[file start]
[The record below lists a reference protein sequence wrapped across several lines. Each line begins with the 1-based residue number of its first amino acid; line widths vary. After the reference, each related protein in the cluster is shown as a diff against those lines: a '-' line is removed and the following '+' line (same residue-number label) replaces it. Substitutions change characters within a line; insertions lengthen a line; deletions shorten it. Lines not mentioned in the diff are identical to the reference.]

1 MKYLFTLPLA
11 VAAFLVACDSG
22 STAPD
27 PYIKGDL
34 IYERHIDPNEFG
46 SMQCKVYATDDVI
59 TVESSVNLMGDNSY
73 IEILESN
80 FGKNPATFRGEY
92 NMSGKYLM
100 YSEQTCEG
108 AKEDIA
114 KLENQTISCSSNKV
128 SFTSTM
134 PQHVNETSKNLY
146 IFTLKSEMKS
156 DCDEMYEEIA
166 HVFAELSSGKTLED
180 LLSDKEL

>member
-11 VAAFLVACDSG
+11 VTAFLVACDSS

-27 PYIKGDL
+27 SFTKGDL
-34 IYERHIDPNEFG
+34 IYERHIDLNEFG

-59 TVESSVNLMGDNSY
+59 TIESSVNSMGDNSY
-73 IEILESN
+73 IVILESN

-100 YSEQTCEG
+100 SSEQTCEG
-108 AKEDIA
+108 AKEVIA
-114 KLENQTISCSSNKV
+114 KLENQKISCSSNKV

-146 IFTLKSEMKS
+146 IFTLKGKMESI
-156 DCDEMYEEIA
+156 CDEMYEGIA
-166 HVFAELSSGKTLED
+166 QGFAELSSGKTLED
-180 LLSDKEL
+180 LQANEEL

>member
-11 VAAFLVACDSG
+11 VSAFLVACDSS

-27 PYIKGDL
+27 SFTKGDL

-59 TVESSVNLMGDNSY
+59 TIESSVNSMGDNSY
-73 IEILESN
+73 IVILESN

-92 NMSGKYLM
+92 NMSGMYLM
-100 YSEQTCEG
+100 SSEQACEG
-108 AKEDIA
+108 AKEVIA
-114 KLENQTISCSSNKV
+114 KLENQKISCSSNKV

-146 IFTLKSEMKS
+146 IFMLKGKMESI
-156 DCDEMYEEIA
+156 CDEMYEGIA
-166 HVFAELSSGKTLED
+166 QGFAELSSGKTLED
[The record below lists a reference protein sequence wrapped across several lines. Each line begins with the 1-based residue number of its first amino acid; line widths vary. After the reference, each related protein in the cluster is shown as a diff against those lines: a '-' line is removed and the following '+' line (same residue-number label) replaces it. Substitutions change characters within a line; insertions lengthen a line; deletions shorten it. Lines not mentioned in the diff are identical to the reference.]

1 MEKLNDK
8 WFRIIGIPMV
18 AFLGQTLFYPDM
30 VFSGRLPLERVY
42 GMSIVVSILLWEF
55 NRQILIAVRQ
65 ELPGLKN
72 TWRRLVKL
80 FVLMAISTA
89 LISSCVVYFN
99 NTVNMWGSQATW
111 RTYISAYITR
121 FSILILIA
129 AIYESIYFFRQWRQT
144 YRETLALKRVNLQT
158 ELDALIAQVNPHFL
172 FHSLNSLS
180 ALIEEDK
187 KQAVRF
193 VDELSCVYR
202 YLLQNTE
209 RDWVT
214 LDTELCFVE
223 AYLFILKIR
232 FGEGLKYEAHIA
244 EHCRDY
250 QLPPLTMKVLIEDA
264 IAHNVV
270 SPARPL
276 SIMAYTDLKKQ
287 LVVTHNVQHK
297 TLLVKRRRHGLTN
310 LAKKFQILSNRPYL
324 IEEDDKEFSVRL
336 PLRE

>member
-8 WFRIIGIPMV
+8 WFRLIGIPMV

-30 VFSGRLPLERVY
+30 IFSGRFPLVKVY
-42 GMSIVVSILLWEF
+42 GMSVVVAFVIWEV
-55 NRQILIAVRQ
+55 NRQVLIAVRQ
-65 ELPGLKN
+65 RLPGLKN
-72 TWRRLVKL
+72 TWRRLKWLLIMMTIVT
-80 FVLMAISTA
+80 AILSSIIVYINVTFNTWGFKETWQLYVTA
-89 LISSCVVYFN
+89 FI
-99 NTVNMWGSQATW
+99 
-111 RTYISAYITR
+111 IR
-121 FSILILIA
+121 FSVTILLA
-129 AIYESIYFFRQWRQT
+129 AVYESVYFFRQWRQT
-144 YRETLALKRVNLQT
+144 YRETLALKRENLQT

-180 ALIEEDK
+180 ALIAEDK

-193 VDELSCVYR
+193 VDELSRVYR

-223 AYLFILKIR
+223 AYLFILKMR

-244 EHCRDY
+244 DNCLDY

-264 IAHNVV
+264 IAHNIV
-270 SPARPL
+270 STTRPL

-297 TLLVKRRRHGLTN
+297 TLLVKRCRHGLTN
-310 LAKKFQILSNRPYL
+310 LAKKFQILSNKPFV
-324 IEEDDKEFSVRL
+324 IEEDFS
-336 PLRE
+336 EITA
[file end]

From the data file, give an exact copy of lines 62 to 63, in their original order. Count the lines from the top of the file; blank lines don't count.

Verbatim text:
+114 KLENQKISCSSNKV

-146 IFTLKSEMKS